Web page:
Phases of City Life 1891

Persons who have occasion to use frequently the facilities afforded by the American District Messenger service have doubtless often been led to marvel at the lax system that can permit so large a proportion of the messenger boys in this city to become careless and slouchy in their manners and appearance. Some of the boys who are allowed to go to first-class hotels and to residences of people of refinement are by no means the clean, tidy, well-behaved boys that are desired to perform the services required. It would not need very rigid discipline, it would seem, to impart a permanent regard for cleanliness, civility, and good deportment to all of these boys. Most of them certainly mean well. What they should have is proper training.

The man who sleeps in the open air on the fire-escape in South Fifth Avenue, a little below Bleecker Street, Summer nights, has taken up his blanket and gone indoors. The chilly weather of two weeks ago drove him in. For the past three or four years this particular person, apparently a toiler at manual labor has made his bed on the fire escape upon which the windows of his tenement open, during the warm season, when the nights were not damp. A single blanket seemed to serve for mattress and covering. Passengers on the Sixth Avenue elevated trains have frequently noted the solitary figure on that fire escape, particularly those passengers on the trains moving up town just before break of day. There have been plenty of other sleepers on tenement-house fire escapes of Summer nights, but none equaled the regularity of this particular sleeper.

A gang of laborers went down into Nassau Street two or three days ago with picks, crowbars, and shovels and began digging up the new and solid asphalt pavement in the vicinity of Liberty Street. There was much scowling and much growling on the part of the people who do business in that neighborhood, and the "I told you so's!" and "Isn't it a shame?" that were uttered would have made a sensitive employee of the Public Works Department ashamed of himself. For several weeks early in the Summer the asphalt men worked to pave lower Nassau Street, Liberty Street, and one or two other cross streets in that vicinity. They blocked up the thoroughfares and permeated the locality with the smell of tar. The shopkeepers and office tenants there stood it patiently because they were glad to have a good, smooth, and noiseless pavement. When the work was finished it gave satisfaction to the eye and looked as if it might wear well. Now it has been chopped up to enable some public or corporate functionary to "get at" some underground connections. Wall Street, between Nassau and William, and Broad Street, below Wall, have both been treated in pretty nearly the same way, and now on their once level and smooth surfaces the usual depressions and bumps are beginning to appear. But that is a very common phase of city life in New York.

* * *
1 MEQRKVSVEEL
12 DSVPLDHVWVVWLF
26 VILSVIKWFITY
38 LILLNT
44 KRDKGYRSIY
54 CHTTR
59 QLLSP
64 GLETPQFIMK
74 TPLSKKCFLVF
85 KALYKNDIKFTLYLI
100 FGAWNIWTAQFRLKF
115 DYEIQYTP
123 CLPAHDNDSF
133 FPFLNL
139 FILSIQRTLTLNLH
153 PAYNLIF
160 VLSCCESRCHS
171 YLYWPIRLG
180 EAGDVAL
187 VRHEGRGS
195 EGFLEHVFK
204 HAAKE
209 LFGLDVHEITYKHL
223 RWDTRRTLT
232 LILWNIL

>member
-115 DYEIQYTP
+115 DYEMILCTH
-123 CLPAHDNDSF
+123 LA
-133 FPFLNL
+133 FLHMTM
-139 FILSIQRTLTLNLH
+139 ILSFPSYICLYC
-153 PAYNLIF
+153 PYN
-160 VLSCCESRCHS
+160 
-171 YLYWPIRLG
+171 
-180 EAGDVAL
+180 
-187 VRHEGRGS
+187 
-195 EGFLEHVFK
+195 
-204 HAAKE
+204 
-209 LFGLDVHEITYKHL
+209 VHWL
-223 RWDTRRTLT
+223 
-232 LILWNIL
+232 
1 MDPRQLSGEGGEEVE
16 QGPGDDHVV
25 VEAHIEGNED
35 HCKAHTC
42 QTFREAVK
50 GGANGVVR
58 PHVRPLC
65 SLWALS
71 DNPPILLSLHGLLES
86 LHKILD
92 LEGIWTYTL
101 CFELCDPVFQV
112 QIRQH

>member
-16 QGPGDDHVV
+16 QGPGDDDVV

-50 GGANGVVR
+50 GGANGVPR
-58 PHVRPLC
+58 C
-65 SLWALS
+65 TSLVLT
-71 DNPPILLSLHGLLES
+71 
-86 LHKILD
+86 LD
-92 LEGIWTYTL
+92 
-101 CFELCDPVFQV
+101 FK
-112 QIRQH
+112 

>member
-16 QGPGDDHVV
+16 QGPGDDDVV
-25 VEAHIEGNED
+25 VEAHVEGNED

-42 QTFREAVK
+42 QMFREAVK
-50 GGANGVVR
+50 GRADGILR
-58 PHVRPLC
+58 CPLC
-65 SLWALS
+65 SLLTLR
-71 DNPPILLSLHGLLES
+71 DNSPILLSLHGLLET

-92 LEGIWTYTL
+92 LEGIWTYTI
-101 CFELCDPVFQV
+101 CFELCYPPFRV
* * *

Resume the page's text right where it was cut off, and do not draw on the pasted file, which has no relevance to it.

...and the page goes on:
There is an old woman, a little past eighty years of age, who has been an inmate of a very reputable "home" up town in this city for nearly a quarter of a century. A young woman connected with a church society called with her little daughter to see the old lady not long ago, and found her sitting alone in a small room, completely helpless, unable to walk, unable to dress herself, unable to feed herself. Still the attendants were not intentionally negligent. There are many inmates of the institution and but few attendants to wait upon them. But the singular feature of this case was the effect of the appearance of the child before the venerable invalid. Her lips moved tremulously, her eyes filled with tears, and she feebly endeavored to place her withered hand on the child's head. The little girl clasped the old woman's hand and smoothed the aged brow. "Bless you," came in low and tearful tones from the old woman's lips, "you are the first child I have seen in ten years."